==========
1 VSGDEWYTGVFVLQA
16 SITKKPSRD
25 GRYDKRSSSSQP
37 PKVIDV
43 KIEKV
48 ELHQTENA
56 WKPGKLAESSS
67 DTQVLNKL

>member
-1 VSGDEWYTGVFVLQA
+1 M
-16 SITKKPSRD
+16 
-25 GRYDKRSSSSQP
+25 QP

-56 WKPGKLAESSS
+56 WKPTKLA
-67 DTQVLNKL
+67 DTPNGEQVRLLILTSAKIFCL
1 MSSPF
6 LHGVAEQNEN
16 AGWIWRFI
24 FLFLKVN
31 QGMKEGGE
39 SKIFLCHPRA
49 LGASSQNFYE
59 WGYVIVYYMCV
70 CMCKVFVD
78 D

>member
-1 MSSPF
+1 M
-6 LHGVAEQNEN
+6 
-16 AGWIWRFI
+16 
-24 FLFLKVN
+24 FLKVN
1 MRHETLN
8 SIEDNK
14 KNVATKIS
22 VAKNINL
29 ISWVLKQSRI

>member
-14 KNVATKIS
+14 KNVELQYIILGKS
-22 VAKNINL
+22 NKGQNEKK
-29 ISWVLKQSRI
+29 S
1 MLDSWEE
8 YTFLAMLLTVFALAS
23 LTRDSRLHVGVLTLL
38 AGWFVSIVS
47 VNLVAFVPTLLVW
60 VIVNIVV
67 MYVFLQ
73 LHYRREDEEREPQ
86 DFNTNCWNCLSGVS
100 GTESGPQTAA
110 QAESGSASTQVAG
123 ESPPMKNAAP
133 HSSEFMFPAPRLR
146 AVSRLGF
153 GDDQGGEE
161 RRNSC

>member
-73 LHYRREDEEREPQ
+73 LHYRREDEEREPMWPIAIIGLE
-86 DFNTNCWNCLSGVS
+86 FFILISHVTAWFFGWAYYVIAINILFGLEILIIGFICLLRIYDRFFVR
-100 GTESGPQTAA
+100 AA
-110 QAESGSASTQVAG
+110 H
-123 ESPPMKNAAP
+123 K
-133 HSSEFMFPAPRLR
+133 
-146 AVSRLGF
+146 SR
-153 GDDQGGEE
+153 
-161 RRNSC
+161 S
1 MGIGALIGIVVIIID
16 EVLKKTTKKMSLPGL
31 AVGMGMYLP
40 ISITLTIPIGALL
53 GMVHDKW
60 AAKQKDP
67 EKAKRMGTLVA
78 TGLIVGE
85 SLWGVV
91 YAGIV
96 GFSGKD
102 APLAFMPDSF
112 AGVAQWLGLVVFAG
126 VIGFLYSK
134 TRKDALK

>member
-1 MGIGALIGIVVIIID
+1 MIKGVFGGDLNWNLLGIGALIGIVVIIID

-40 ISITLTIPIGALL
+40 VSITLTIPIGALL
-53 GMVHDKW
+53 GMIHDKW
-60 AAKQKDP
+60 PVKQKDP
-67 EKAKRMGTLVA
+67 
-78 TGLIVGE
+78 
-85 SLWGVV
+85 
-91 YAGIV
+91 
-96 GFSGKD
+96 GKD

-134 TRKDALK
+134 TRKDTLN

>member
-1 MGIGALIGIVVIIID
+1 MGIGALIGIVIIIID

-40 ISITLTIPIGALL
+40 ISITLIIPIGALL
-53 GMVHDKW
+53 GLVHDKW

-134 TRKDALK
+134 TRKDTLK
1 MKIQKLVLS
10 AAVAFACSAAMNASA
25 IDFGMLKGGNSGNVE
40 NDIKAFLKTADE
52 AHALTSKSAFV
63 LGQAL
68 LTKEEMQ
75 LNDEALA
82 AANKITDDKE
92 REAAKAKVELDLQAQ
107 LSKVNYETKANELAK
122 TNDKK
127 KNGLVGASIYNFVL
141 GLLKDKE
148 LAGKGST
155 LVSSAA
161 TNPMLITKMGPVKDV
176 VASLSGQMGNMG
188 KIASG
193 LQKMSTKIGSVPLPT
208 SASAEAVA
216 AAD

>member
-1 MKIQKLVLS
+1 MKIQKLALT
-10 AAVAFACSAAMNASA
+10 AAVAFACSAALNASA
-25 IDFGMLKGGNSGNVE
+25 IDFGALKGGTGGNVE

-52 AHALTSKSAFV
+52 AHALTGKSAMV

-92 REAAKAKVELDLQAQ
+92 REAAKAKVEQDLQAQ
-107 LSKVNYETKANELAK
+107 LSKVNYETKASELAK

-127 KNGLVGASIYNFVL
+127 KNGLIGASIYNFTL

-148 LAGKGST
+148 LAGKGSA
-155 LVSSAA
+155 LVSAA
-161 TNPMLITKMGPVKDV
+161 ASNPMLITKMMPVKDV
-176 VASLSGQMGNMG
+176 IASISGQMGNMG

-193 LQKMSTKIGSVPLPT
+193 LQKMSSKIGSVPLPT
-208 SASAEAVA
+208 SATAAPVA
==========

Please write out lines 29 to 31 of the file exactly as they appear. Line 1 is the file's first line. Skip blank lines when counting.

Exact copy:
78 D

>member
-1 MSSPF